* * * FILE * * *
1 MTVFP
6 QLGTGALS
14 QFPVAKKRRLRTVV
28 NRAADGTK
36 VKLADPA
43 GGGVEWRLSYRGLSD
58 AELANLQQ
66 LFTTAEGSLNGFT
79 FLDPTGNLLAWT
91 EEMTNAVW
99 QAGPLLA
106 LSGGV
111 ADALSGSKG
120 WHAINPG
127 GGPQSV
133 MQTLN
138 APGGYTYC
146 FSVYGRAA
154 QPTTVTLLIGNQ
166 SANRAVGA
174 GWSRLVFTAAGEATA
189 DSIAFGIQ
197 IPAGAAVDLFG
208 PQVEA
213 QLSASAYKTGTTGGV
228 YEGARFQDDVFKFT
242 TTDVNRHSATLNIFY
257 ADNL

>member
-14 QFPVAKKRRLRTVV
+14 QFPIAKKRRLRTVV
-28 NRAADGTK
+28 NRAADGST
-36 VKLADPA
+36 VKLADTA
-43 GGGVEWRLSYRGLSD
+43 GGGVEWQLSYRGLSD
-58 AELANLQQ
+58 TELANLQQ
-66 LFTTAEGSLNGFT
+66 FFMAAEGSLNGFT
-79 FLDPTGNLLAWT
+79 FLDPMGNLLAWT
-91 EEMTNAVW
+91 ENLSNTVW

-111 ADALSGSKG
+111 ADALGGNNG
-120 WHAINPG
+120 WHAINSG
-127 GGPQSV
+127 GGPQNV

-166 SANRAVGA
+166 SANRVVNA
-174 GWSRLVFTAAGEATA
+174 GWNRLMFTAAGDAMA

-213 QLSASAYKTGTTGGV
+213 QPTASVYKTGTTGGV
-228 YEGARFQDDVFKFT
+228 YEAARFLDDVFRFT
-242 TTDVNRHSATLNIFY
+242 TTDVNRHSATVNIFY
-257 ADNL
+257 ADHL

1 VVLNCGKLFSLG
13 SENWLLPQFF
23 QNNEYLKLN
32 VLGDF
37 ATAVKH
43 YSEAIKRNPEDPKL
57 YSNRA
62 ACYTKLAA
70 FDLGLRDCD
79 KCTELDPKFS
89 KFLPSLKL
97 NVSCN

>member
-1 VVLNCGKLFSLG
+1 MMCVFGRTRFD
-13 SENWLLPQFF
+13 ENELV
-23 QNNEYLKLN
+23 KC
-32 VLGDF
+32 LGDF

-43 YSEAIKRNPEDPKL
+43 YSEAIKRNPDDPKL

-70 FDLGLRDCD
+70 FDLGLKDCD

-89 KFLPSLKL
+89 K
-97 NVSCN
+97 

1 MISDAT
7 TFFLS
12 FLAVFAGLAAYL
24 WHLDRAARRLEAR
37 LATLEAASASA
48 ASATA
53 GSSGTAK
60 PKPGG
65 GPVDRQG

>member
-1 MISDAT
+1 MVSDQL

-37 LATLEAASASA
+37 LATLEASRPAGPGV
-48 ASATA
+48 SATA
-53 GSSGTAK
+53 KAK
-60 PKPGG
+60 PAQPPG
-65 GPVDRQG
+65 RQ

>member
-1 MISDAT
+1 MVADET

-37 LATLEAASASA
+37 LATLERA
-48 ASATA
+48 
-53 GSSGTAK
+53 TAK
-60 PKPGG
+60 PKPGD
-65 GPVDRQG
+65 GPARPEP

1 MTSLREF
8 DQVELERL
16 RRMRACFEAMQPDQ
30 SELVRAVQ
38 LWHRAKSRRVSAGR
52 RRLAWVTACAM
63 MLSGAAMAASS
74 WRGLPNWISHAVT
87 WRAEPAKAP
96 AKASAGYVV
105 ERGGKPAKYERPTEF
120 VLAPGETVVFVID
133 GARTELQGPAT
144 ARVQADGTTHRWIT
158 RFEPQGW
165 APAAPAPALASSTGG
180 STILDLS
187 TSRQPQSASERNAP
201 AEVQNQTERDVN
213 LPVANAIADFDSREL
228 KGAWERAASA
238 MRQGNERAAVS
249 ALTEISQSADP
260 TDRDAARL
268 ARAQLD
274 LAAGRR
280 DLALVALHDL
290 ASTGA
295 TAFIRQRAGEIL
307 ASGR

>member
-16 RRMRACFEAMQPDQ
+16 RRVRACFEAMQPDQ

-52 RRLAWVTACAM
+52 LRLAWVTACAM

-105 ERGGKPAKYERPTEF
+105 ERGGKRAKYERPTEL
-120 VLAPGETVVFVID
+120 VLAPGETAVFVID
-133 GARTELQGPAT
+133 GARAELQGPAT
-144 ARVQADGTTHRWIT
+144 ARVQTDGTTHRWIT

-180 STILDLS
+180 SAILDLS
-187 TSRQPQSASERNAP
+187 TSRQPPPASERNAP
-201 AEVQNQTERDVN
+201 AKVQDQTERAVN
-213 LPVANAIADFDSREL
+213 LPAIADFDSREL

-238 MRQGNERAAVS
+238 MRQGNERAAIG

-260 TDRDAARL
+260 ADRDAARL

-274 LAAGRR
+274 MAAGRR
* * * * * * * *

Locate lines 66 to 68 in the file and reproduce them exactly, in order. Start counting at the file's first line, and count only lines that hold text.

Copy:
23 QNNEYLKLN
32 VLGDF
37 ATAVKH